Then things began to fall into place for me. For some time now, I have been understanding and believing things about this world that I cannot quite wrap my mind around. The limits of my rationality prevent me from clearly communicating what I believe to others and when they look for purely logical explanations, I am at a loss. And yet, I am more sure of the things I believe now than I ever was when I was only dependent on what my mind could fully understand.

Here is an example - in high school and college I was an avid animal rights activist. I became vegetarian when I was 14 and vegan when I was 18. If there is one issue that I have thought more about, I am not sure what it is. I was constantly making deductions and analyzing my beliefs about humans and animals and the proper way we should interact with them.

1. Humans are sentient, they can feel.

2. We cannot say that humans are more valuable than animals by virtue of their intelligence because there are many humans who are not intelligent who are still valuable (i.e. babies)

3. If humans and animals are the same in the fact that they can feel pain, what gives humans the right to eat animals?

4. Humans do not need animal protein to survive, therefore it is unnecessary to eat meat

5. If humans do not need animals to survive and eating meat is unnecessary and it causes animals pain, then it should be avoided.

I never went to the extreme of saying that animals and humans were the same, but this was based on a gut feeling as well. I have a very intelligent friend who could completely silence me now with the argument that species is a figment of our imagination and there is nothing that truly separates us from the animal kingdom.

Yet reaching the limits of my own logic and rationality left me feeling like there was something missing.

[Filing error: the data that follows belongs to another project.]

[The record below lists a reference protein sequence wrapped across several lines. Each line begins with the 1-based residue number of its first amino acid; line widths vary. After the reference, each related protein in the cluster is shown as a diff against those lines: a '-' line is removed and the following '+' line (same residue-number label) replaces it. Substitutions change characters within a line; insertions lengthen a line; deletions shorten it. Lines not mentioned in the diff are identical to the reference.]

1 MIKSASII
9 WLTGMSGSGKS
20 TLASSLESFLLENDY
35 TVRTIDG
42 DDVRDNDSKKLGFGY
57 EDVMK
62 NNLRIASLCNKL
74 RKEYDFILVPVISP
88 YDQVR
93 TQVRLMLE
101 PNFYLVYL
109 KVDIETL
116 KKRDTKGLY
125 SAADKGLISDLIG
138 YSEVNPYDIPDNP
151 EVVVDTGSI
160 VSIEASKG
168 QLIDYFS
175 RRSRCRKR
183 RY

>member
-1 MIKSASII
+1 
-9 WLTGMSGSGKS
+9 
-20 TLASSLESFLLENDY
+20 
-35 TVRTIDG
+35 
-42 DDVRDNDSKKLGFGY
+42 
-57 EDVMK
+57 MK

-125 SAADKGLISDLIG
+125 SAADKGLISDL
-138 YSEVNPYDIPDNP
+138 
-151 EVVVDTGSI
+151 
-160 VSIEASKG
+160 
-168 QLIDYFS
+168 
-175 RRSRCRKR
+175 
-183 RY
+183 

Then God began to work in my soul. He helped me to see that I was more attached to what I was capable of understanding than allowing Him to work in my heart to understand the things that were beyond the limits of my own mind. He showed me that I was attached to my vegetarianism, more than I was to the Truth.

I eat meat sometimes now and honestly it does not make me feel guilty. I am not sure why, it defies my rationality.

I thank the animal for the life it is giving me when I eat it and I do not take it for granted. I hope I never do.

I still do not know the Truth when it comes to animals. I do know that animals are abused in our society and undervalued. I know that we think we are better than animals but we are only better than them if we follow God's law and raise ourselves to become more in the image of God. And in the case that we don't live as God asks us to, we can look to animals as much more noble creatures than we are. Animals are completely in tune with God's will for them. They do not have the capacity to disobey. What a beautiful gift from God they are in our lives!

But does this mean we should not eat them?

I am not sure anymore.

But I do know that God knows and He is gently leading me there.

I challenge you dear friends and family to look at where the limits of your rationality challenge you.

Does the Church's teachings on family, sexuality, or the priesthood confront the limits of your rationality? Is it difficult to understand where these teachings come from?

Don't depend on your mind to solve all of the issues in the world and in our Church. Open it up the God. If you are willing to let go of your own will and attachments, He will reveal to you what your mind cannot comprehend.